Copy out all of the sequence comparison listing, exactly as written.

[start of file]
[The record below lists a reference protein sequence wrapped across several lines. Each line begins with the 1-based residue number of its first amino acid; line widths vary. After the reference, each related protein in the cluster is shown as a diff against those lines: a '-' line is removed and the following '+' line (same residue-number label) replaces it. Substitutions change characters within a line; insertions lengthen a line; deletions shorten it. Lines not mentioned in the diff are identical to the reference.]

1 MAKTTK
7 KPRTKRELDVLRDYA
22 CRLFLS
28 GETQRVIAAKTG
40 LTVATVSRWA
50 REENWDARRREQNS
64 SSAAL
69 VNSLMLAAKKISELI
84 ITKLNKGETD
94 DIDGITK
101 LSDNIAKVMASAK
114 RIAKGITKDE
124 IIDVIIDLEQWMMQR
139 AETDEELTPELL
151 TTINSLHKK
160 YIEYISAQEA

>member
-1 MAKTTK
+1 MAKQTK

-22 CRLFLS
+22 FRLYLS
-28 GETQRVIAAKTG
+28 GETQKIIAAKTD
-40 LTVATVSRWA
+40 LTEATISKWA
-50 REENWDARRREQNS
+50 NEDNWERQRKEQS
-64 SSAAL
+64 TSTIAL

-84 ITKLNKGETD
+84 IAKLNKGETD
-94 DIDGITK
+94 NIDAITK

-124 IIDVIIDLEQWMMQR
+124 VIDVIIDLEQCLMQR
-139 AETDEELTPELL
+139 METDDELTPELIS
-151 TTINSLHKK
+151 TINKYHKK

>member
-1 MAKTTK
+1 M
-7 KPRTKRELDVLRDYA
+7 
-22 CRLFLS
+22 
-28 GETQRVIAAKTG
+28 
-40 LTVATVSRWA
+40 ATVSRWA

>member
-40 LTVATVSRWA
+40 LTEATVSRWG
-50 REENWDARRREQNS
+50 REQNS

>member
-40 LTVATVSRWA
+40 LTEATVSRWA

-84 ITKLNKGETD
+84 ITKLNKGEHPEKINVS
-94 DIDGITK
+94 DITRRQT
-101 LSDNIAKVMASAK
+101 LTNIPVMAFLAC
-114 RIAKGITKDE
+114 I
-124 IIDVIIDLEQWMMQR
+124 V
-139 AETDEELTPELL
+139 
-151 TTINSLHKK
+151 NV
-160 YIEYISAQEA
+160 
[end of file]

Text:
[The record below lists a reference protein sequence wrapped across several lines. Each line begins with the 1-based residue number of its first amino acid; line widths vary. After the reference, each related protein in the cluster is shown as a diff against those lines: a '-' line is removed and the following '+' line (same residue-number label) replaces it. Substitutions change characters within a line; insertions lengthen a line; deletions shorten it. Lines not mentioned in the diff are identical to the reference.]

1 MAKTTK
7 KPRTKRELDVLRDYA
22 CRLFLS
28 GETQRVIAAKTG
40 LTVATVSRWA
50 REENWDARRREQNS
64 SSAAL
69 VNSLMLAAKKISELI
84 ITKLNKGETD
94 DIDGITK
101 LSDNIAKVMASAK
114 RIAKGITKDE
124 IIDVIIDLEQWMMQR
139 AETDEELTPELL
151 TTINSLHKK
160 YIEYISAQEA

>member
-1 MAKTTK
+1 MAKQTK

-22 CRLFLS
+22 FRLYLS
-28 GETQRVIAAKTG
+28 GETQKIIAAKTD
-40 LTVATVSRWA
+40 LTEATISKWA
-50 REENWDARRREQNS
+50 NEDNWERQRKEQS
-64 SSAAL
+64 TSTIAL

-84 ITKLNKGETD
+84 IAKLNKGETD
-94 DIDGITK
+94 NIDAITK

-124 IIDVIIDLEQWMMQR
+124 VIDVIIDLEQCLMQR
-139 AETDEELTPELL
+139 METDDELTPELIS
-151 TTINSLHKK
+151 TINKYHKK

>member
-1 MAKTTK
+1 M
-7 KPRTKRELDVLRDYA
+7 
-22 CRLFLS
+22 
-28 GETQRVIAAKTG
+28 
-40 LTVATVSRWA
+40 ATVSRWA

>member
-40 LTVATVSRWA
+40 LTEATVSRWG
-50 REENWDARRREQNS
+50 REQNS

>member
-40 LTVATVSRWA
+40 LTEATVSRWA

-84 ITKLNKGETD
+84 ITKLNKGEHPEKINVS
-94 DIDGITK
+94 DITRRQT
-101 LSDNIAKVMASAK
+101 LTNIPVMAFLAC
-114 RIAKGITKDE
+114 I
-124 IIDVIIDLEQWMMQR
+124 V
-139 AETDEELTPELL
+139 
-151 TTINSLHKK
+151 NV
-160 YIEYISAQEA
+160 